Saturday, July 07, 2012

How Do Coal Scrubbers Work?

Coal Pollution


  • Coal is not a clean-burning substance. It produces sulfur dioxide, which causes acid rain; nitrogen oxide, which causes smog; carbon dioxide, which contributes to the greenhouse effect; particles of dirt, which can cause respiratory distress; and many other pollutants. Scrubbers are currently used in most coal plants. They do not prevent air pollution, but they do reduce it by filtering out some of the most harmful pollutants.

Wet Coal Scrubbers


  • There are two types of scrubbers used: wet and dry. Both use limestone, which reacts with sulfur to remove it from the air. In wet scrubbers, limestone powder is mixed with water and sprayed into the smokestack. As hot gasses from the coal plant blow through it, they come in contact with the water vapor. Dust clings to the water, and sulfur dioxide reacts with the limestone trapped in the vapor. The water vapor then precipitates out of the stack, where it can be filtered out, removing some of the worst pollutants. Some of the water vapor actually remains in the smokestack, which is why many stacks release white plumes. Those plumes are composed of steam and hot gasses.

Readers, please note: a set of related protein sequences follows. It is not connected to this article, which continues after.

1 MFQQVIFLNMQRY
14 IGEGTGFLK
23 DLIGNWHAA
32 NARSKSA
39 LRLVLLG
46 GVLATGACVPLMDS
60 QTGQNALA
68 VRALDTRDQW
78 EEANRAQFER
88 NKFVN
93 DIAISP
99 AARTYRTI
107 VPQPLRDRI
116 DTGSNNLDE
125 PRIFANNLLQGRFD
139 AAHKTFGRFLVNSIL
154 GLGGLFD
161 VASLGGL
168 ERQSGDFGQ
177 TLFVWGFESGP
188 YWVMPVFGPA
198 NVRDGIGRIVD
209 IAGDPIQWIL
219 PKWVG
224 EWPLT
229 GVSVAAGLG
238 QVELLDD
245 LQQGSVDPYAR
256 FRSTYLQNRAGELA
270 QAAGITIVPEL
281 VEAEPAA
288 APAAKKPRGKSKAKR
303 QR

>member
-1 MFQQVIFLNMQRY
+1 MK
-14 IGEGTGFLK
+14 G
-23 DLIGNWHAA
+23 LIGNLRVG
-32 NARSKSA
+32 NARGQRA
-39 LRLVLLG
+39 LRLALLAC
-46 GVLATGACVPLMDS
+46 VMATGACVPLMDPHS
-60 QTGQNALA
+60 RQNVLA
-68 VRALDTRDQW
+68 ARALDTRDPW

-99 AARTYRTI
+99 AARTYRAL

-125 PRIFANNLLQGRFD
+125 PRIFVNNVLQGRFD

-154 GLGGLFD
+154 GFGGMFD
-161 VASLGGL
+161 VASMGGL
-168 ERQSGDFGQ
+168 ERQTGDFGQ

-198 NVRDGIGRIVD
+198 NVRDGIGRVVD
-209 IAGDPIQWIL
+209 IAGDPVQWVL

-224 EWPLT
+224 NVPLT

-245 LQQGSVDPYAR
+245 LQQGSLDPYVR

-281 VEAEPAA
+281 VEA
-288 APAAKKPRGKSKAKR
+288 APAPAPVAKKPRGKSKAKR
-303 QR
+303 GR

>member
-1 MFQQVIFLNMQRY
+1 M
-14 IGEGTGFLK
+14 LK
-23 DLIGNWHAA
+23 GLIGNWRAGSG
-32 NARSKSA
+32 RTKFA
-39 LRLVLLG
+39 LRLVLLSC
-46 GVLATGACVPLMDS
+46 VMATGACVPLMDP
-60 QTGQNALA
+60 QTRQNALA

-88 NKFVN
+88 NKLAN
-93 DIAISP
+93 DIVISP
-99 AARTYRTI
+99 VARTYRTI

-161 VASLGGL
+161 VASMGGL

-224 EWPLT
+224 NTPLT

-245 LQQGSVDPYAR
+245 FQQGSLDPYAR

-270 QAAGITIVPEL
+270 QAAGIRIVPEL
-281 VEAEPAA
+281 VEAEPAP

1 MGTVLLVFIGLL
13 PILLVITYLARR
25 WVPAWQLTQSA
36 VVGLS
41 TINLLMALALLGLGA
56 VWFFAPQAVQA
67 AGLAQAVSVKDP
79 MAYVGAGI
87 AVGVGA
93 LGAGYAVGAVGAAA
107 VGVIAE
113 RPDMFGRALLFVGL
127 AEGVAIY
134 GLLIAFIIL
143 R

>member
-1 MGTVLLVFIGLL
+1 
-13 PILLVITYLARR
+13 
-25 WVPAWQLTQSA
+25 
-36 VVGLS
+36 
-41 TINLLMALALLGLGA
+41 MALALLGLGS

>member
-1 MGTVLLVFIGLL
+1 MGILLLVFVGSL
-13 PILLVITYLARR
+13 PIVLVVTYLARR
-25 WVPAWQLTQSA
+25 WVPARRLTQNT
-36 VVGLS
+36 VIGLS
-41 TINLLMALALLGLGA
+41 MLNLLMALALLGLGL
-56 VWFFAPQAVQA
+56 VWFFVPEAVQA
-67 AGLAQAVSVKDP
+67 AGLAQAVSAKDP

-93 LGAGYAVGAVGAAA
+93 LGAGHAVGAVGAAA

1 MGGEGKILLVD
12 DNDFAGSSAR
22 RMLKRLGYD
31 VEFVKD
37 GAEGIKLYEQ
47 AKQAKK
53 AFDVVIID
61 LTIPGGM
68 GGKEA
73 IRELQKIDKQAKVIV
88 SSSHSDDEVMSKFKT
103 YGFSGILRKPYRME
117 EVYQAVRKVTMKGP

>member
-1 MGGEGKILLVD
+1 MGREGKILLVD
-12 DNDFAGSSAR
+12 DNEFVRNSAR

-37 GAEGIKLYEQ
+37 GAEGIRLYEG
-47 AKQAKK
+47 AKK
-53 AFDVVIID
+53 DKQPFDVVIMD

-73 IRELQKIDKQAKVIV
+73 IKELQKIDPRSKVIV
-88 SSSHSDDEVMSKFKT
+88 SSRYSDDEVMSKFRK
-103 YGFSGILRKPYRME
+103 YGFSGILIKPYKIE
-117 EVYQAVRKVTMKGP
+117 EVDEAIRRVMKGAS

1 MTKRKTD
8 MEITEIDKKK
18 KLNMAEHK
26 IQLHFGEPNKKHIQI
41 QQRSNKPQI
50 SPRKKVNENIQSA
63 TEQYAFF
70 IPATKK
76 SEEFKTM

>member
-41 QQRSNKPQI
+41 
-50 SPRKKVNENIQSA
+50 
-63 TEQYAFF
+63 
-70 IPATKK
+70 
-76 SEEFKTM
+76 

Dry Coal Scrubbers


  • Dry coal scrubbers are a different way to do the same thing. Instead of being mixed with water a lot of water, the limestone is blown into the stack dry or with a bit of moisture. Sulfur dioxide still reacts with the particles of limestone, which trap the chemical. The hot gas then flows through a filter. The limestone particles with their trapped sulfur are too big to get through the filter, as are particles of dust. This removes them from the air stream before it leaves the smokestack. (eHow. com)

2 comments:

Niroj said...

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Shawn Deny said...

Some of the water vapor actually remains in the smokestack, which is why many stacks release white plumes. Those plumes are composed of steam and hot gasses.
Dry scrubber